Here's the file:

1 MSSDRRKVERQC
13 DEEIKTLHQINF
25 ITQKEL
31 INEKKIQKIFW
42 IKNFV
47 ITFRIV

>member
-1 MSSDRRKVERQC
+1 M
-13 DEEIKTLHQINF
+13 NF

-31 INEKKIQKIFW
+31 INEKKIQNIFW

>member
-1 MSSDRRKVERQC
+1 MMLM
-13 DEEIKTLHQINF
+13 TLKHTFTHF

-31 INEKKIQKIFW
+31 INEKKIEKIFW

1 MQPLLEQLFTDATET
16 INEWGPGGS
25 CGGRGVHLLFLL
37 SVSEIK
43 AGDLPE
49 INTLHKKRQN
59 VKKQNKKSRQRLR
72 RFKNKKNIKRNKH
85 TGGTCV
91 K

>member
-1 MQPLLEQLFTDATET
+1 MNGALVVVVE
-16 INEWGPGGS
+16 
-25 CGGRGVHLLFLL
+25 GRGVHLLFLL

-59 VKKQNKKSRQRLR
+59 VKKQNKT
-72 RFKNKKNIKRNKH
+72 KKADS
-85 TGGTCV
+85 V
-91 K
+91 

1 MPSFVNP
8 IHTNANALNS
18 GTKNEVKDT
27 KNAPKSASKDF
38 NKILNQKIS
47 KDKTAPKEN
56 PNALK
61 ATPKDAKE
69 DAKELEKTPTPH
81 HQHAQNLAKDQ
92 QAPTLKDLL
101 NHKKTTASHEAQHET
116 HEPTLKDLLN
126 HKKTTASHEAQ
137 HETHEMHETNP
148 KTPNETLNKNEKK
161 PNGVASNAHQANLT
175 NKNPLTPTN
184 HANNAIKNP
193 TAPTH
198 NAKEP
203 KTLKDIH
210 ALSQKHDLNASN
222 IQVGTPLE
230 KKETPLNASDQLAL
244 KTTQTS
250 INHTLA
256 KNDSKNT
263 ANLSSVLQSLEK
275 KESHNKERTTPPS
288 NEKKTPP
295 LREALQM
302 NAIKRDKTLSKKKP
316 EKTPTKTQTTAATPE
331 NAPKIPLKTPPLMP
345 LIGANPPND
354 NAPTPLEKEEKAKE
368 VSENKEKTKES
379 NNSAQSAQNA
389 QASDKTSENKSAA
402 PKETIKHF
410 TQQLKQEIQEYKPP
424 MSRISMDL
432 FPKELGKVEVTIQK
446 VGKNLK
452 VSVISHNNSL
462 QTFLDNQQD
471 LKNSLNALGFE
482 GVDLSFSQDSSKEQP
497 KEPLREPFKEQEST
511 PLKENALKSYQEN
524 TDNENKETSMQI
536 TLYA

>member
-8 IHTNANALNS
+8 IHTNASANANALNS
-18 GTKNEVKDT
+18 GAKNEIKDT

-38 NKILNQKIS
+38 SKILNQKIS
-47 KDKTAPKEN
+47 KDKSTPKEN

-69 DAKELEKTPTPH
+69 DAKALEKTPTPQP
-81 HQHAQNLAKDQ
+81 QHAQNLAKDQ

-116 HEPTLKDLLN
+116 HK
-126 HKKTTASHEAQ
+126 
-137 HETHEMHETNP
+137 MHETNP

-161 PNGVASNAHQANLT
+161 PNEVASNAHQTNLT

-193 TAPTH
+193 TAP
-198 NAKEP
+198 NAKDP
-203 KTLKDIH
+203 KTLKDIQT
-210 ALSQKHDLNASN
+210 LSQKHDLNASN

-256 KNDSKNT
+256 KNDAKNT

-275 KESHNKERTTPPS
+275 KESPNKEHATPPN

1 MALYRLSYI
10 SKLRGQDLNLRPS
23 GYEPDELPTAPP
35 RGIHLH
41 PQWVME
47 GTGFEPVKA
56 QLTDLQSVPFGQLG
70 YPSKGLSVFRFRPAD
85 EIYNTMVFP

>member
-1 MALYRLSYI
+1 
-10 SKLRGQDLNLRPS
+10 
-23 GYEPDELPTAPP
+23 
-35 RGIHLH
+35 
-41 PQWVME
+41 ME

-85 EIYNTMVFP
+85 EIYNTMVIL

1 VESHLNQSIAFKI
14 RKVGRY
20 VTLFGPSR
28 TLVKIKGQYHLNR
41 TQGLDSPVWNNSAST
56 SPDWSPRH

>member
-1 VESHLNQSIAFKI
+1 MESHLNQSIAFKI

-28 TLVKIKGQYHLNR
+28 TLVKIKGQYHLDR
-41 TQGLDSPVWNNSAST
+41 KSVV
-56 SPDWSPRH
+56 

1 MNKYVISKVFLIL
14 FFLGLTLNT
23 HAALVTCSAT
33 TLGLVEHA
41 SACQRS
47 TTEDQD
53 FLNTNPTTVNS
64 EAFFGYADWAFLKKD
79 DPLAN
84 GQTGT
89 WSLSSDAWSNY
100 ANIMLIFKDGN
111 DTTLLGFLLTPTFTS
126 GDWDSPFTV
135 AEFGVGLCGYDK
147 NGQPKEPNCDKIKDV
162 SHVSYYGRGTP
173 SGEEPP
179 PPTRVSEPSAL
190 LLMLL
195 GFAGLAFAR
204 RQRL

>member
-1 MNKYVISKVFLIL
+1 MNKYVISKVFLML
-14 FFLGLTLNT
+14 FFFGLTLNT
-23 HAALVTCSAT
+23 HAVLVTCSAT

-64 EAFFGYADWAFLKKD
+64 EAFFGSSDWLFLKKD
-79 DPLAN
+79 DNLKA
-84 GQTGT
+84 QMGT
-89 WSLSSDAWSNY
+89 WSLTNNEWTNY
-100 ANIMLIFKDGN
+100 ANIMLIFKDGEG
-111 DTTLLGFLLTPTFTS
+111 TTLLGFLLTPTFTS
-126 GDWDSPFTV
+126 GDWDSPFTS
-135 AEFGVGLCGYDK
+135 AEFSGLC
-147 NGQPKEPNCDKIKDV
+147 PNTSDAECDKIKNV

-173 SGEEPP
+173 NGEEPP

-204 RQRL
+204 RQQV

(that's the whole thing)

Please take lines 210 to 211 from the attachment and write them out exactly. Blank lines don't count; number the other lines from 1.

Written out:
-126 GDWDSPFTV
+126 GDWDSPFTS